Rove Concepts

Entries in renovation (49)



Often times an architect's portfolio seems so unattainable. I was pleasantly surprised when I came across this project by Montreal architects L. McComber, because it appears to be a very attainable renovation - taking an older home and making it current and functional without a bunch of fancy and unnecessary detail. To conserve the best aspects of this post-war worker housing: this is what a young family asked their architect. The wood floors and almost all of the walls and original plaster mouldings have been restored. A series of targeted modifications helped to bring light and a modern feel to the home: a new pantry-wall in the kitchen, sliding doors to the hallway and a serving hatch in the dining room. The bathroom has been expanded underneath the existing skylight dividing it with the bath on one side and a large storage wall on the other. Cascading onto the natural quartz ceramic, the overhead light provides a welcoming depth in this tiny space. A small playroom in the basement covered with birch wood ceiling and fibre board walls created a pleasant refuge for the kids.

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Rustic and refined

There is nothing I like more than a mixture of rustic and modern I am totally enamoured with this 112 year old renovated home in Toronto featured at Style At Home. Purchased by designer Paula Velez two years ago, the 2800 sq ft home endured a 9 month renovation that included some demolition of walls, the top floor gutted to create a master suite, a ridiculously fabulous kitchen renovation and much more. This home has it all. 

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I am not quite sold

I found myself on the website of James Cleary Architecture a while ago and was...dumfounded by this gut renovation of a Park Slope brownstone. To note in particular, the playful pod that wraps the dining area's walls and ceiling. The pod gives this space its own presence within the larger room while concealing HVAC equipment and the building's plumbing risers from sight. Perhaps I am really on the fence with this concept because I cannot tear myself away from the horror of the pale yellow walls, and when combined with red accents and a floral wallpaper that really does nothing for me...but I am finding this "pod" very cavelike and bizarre. I think the kitchen cabinetry set up along the entire space is not really something I would have done either. It is a stunning home and I imagine a vast improvement from before the renovation, but this one is throwing me for a loop. Thoughts?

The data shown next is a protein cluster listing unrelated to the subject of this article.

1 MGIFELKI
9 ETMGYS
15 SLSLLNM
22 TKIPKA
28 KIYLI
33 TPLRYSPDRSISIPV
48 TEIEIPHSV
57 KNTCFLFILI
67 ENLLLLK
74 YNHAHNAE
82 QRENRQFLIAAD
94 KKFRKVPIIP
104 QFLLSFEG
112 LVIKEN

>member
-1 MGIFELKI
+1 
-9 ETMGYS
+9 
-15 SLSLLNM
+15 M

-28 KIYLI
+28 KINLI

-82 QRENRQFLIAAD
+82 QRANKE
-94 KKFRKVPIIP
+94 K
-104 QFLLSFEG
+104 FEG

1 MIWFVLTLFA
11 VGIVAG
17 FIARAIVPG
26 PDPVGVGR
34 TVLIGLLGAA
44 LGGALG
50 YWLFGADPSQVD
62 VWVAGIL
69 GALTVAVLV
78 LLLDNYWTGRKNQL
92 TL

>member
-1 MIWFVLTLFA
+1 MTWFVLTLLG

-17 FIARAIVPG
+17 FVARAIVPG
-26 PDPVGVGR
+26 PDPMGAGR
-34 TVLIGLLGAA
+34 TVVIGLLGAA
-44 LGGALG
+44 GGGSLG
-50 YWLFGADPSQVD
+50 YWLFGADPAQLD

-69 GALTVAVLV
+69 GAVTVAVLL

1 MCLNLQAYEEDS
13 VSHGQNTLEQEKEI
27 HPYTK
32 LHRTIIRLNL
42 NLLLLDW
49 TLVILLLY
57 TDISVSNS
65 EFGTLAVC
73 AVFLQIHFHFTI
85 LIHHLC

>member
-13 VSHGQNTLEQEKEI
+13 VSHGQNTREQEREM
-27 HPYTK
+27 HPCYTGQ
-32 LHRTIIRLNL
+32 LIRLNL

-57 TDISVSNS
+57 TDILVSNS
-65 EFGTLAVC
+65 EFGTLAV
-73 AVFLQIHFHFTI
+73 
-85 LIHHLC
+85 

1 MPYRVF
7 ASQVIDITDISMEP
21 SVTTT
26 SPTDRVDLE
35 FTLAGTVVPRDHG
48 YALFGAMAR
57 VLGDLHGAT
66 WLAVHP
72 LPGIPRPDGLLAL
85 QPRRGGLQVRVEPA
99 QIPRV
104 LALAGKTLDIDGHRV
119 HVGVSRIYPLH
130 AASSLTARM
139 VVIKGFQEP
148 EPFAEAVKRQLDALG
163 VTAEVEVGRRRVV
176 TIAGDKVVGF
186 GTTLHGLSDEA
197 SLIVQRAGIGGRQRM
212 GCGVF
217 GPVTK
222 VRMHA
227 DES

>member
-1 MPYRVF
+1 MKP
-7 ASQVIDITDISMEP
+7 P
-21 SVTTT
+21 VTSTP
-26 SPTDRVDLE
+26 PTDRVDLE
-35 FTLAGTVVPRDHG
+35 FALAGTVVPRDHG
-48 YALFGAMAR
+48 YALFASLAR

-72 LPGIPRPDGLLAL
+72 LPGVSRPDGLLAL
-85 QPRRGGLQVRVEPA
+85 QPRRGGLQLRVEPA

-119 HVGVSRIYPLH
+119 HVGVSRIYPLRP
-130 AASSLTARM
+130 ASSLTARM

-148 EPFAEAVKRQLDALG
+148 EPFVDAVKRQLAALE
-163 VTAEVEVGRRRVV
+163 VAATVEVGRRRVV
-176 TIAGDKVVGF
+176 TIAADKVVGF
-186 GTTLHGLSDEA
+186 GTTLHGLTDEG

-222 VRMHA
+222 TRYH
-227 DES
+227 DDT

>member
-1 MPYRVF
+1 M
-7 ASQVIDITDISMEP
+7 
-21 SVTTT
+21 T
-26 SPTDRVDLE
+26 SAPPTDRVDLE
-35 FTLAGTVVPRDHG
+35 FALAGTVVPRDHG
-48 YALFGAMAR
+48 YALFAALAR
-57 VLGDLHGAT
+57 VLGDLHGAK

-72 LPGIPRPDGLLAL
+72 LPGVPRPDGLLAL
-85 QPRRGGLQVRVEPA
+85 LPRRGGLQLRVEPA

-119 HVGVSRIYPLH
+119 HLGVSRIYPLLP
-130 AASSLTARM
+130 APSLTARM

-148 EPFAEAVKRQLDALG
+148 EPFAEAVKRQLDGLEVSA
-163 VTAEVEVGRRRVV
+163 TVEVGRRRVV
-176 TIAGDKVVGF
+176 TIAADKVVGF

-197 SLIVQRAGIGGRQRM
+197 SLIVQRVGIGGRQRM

A Brooklyn townhouse project 

Nandini Bagchee is a New York architect who is working on her own awesome project - the renovation of a 2800 sq ft Brooklyn townhouse. OMG what great bones this place has! Exposed brick, such beautiful woods, lots of light. Even as a work in progress she's a looker. A three story townhouse on a quiet tree lined block in Brooklyn was converted into a parlor floor apartment and a triplex. Within the shell of the existing brick building, we re-worked the interior spaces to let light enter more dramatically and to create a strong sense of movement along the axis of an existing oak stair. The second floor walls were removed to float an open kitchen with adjacent living and dining areas. The upper and lower floors function to house the more secluded activities of sleeping and study. This house is a private project where the arsenal of salvaged doors, hardware, fixtures and other materials that we have collected through our years as dumpster divers, finally found their place. Participating in the physical building process allowed us to work more incrementally, realizing that the art of renovation is just as much about subtraction as it is about addition. The pine floors and white walls, common to a lot of modest Brooklyn apartments provide a canvas of the everyday upon which the more “designed” moves are inscribed.

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Nooks and crannies

The biggest luxury in a kitchen? No not marble benches. No not top of the line European appliances. Storage and lots of it. A place for everything and everything in its place. That's why I love all the nooks and crannies in this kitchen refurb by Hearth.

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